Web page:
Today’s big food and agriculture companies work hard to protect their images. Companies like Coca-Cola, McDonald’s, and Monsanto spend a lot of time and money diverting attention away from negative science related to their products and associating themselves with groups that promote healthy food and families. For a long time, those tactics appeared to be working; but several of this year’s developments suggest that they may not work for much longer. In fact, you might say that 2015 was the year transparency re-entered the picture. Here’s a timeline of what happened. March Read
Are you aware that in the United States, nearly 40% of the food produced is tossed into the trash? As it makes its way to the landfill, 795 million people in the world wonder where their next meal will come from. It’s ridiculous – as well as disheartening, which is why activists around the planet are doing their part to help reduce food waste and feed others with the discarded scraps. This is exactly what Adam Smith, founder of The Real Junk Food Project, is doing in Armley, Leeds. The social entrepreneur has created an empire of ‘social cafes’ through which to cook up stews, casseroles, soups and cakes with the unwanted products from supermarkets, independent grocers, and food banks. Read
More than half of U.S. states are poorly prepared to respond to infectious disease outbreaks, a new report says. Twenty-eight states and Washington, D.C. did not pass muster for preventing, detecting, diagnosing and responding to such outbreaks, researchers found. They added that the United States must boost efforts to protect Americans from new threats such as Middle East respiratory syndrome coronavirus (MERS-CoV) and antibiotic-resistant superbugs, along with resurging diseases such as tuberculosis, whooping cough and gonorrhea. Read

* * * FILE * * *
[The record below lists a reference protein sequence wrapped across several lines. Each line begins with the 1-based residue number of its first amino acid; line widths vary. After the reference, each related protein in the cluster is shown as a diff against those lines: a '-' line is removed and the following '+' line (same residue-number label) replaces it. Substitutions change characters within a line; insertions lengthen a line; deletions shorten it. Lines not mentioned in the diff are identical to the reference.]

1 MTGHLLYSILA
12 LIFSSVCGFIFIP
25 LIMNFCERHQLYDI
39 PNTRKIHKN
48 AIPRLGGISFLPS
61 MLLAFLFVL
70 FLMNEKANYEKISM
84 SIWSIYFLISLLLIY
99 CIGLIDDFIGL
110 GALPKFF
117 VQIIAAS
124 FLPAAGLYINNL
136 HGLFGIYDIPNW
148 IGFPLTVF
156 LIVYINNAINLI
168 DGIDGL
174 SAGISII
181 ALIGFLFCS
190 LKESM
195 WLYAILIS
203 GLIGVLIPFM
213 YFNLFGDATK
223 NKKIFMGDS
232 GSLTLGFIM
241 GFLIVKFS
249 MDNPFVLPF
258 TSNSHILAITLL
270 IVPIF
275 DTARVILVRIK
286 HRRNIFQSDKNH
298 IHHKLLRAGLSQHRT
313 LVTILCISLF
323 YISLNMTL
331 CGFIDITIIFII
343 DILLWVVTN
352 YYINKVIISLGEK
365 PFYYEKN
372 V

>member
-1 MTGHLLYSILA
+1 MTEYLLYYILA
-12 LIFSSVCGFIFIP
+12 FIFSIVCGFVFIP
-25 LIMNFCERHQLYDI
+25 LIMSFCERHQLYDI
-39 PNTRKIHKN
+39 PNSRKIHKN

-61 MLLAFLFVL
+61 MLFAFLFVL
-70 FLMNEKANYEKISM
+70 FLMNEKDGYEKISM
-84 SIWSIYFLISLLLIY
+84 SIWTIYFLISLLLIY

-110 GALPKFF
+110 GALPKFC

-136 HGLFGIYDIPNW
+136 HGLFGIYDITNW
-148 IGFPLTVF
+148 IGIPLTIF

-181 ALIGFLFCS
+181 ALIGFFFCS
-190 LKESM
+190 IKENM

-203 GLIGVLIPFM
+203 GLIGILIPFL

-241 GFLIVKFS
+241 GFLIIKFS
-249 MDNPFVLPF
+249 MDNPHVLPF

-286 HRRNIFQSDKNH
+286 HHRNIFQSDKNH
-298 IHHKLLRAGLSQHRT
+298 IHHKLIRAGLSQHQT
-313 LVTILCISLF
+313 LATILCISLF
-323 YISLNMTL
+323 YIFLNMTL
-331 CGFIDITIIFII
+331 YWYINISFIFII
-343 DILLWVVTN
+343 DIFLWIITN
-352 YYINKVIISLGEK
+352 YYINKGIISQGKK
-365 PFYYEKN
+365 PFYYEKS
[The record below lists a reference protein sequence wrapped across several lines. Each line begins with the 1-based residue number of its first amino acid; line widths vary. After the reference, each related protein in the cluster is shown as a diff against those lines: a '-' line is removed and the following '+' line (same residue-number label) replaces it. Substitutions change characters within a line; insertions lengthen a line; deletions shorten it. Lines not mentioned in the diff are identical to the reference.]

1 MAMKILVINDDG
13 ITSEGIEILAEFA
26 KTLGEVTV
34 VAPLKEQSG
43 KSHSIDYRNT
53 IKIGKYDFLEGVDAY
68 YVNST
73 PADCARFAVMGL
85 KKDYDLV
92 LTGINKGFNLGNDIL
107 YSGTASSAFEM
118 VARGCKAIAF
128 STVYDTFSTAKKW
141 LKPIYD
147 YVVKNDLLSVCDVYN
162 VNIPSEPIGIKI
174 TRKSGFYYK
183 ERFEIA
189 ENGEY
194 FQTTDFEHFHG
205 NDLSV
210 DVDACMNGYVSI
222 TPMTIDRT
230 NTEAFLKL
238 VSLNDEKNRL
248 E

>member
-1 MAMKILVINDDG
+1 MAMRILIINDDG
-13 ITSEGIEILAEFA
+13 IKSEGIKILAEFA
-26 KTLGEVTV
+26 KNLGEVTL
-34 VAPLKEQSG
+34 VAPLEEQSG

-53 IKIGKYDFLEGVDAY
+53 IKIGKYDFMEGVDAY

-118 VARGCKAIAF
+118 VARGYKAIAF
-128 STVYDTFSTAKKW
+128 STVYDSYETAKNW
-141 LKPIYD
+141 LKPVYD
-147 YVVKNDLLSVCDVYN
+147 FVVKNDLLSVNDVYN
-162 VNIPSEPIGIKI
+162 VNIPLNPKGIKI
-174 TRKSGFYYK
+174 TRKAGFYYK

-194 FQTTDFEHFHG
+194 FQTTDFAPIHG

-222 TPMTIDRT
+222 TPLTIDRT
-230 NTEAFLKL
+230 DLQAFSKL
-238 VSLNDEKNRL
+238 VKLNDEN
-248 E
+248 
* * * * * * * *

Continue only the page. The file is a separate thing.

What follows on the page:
When it comes to sexual education, American schools are failing. There’s no nice way to put this: Sex education in the United States sucks. The Centers for Disease Control and Prevention (CDC) released new data today showing that fewer than half of high schools and only a fifth of middle schools teach all 16 sex education topics recommended by the agency. In a country where nearly half of teens report having had sex and nearly a quarter of new HIV infections occur among people under 25, that’s a dangerous level of ignorance to perpetuate. Dr. Stephanie Zaza, director of the CDC’s Division of Adolescent and School Health, told The Daily Beast that, in comparison to findings from previous years, this year’s data shows a “mostly flat” trend, or “a lack of increase in the topics being taught in schools throughout the country.” In other words, it’s not getting better. Read
Monsanto claims that GMO farming will support farmers while fighting climate change and drought, but they are in fact a major cause of the problem. Their products are creating the very problem they seek to solve and no amount of denial or PR will hide this from the public for much longer. GMOs are genetically engineered with DNA from foreign species, bacteria, promoters or silencers of RNA. GMO crops are nearly 90 percent engineered to resist herbicides and pesticides. More and more chemical cocktails are being sprayed on our food than ever. These chemicals often do not dry, wash or cook off. They have not been tested for safety in conjunction with each-other and the “safety studies” presented to the regulatory agencies are paid for by the chemical companies who stand to profit from them. Read
This looks like a humble black work boot with a filthy white sock over it. But it actually is a secret weapon in the fight against salmonella, a microscopic bacteria that can make people sick. Danish farmers wear socks over their work boots when they’re in chicken houses to gather samples of the manure, which is tested for salmonella. Credit: Courtesy of Birgitte Helwigh It’s one of many things farmers in Denmark have started doing since surging human illnesses prompted the country to no longer tolerate the bacteria in its chicken. It’s pretty simple: Danish farmers wear the socks over their boots when they’re in chicken houses to gather samples of the bacteria in the chickens’ poop. Read